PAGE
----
Acoustic experts are used to examining and alleviating the effect of noise in the workplace. (Institute of Acoustics press release).
But acoustic consultants, and members of the Institute of Acoustics, Donald Quinn and Paul Bassett of Hepworth Acoustics had a job with a difference in Scotland recently. They were commissioned to investigate the noise exposure of dog care staff at the world-class Guide Dog Training School in Forfar, Scotland.
Dog accommodation at the school, officially opened by HRH Princess Alexandra in 2008, is open-plan to encourage the dogs to socialise.
While the open-plan environment was a positive key feature, the chorus of delighted barking from the guide-dogs-in-training as they greeted staff first thing in the morning needed to be addressed.
So, the challenge for the acoustic consultants? To ensure that staff were adequately protected from the intermittent and unpredictable noise levels and the noise was reduced where feasible, without altering the open plan layout of the school.
In a paper being presented at Euronoise, the European conference on noise control, in Edinburgh October 26-28, the consultants said they focused on one of the kennel blocks at the school. The kennel block is a double storey room, with a viewing window for visitors at the first floor level unlike the other blocks which feature a low ceiling. However, this larger room meant more reverberation and "marginally higher (noise) levels" than the other accommodation blocks and the acoustic environment was "less desirable during periods when dogs were barking".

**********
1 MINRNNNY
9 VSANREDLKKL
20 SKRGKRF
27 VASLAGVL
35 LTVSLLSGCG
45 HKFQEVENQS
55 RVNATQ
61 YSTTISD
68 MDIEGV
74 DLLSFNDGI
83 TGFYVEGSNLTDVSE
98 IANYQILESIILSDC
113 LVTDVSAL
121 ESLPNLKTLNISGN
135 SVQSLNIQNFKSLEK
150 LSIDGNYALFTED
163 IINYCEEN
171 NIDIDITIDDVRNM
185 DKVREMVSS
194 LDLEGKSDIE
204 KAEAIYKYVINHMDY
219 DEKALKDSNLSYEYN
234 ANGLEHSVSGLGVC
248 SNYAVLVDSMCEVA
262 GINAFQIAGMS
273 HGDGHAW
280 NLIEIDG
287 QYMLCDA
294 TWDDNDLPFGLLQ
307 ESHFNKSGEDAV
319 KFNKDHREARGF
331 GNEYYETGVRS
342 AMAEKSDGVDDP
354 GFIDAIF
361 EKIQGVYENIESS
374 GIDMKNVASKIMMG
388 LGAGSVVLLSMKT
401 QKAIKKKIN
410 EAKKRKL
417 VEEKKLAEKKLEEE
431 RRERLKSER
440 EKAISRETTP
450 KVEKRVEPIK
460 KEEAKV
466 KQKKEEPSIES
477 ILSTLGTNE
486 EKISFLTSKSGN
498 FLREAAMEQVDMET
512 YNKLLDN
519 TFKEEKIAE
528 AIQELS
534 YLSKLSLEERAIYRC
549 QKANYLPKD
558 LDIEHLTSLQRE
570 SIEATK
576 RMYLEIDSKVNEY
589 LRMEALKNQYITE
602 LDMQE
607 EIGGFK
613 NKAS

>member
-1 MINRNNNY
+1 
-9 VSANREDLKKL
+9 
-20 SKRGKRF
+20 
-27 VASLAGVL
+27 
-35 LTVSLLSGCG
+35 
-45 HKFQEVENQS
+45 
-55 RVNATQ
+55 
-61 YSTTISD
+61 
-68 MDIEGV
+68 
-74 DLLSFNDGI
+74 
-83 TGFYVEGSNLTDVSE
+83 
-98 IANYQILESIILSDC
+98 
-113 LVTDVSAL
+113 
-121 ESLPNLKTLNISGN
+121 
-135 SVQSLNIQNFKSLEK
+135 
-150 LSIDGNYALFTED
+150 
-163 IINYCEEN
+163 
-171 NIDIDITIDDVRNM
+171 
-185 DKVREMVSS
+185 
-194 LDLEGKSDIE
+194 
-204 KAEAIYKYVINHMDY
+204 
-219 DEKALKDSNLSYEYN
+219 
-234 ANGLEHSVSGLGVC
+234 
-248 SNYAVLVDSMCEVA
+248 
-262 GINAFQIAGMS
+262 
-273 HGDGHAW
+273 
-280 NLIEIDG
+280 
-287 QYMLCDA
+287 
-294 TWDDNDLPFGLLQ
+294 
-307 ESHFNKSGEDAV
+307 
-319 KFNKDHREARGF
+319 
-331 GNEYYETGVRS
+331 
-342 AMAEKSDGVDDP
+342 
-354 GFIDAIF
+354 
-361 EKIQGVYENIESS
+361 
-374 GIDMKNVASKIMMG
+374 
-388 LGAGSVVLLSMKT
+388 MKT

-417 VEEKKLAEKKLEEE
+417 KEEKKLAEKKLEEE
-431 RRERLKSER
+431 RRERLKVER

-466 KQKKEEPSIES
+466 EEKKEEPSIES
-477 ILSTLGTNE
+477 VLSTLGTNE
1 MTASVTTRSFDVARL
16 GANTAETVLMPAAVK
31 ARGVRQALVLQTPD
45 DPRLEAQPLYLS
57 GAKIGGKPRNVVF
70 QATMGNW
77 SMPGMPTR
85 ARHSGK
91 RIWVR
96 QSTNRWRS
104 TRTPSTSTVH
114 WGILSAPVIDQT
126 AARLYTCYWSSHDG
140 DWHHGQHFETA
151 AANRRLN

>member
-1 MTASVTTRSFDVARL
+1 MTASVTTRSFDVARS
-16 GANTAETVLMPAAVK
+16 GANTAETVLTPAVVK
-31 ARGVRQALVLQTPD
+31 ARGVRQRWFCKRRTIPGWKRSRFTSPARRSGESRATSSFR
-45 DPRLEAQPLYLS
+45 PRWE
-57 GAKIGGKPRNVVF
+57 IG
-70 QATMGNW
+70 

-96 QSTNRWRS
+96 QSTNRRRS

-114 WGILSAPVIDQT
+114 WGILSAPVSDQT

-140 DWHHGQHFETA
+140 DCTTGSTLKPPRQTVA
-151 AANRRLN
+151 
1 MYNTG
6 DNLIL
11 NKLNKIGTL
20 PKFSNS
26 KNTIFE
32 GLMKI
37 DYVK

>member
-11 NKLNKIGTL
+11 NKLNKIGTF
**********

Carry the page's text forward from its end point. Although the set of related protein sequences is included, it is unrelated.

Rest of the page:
The solution? Installing a highly absorptive acoustic ceiling below the soffit and fixing acoustically absorbent wall tiles to the walls.
The result? Reduced noise and reverberation levels, for both dogs and staff.
For more information about The Guide Dogs for the Blind Association, please visit: www.guidedogs.org.uk Link (External)
The Association provides services to allow blind and partially-sighted people to get around and live life to the full.